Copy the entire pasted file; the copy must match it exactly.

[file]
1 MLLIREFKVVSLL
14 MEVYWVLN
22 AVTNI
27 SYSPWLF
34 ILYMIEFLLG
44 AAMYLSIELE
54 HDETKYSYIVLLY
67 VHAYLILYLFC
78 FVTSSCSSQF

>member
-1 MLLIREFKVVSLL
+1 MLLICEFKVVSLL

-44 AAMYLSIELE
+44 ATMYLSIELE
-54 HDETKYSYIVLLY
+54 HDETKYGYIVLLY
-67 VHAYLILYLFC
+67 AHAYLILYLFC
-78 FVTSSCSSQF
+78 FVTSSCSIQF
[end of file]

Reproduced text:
1 MLLIREFKVVSLL
14 MEVYWVLN
22 AVTNI
27 SYSPWLF
34 ILYMIEFLLG
44 AAMYLSIELE
54 HDETKYSYIVLLY
67 VHAYLILYLFC
78 FVTSSCSSQF

>member
-1 MLLIREFKVVSLL
+1 MLLICEFKVVSLL

-44 AAMYLSIELE
+44 ATMYLSIELE
-54 HDETKYSYIVLLY
+54 HDETKYGYIVLLY
-67 VHAYLILYLFC
+67 AHAYLILYLFC
-78 FVTSSCSSQF
+78 FVTSSCSIQF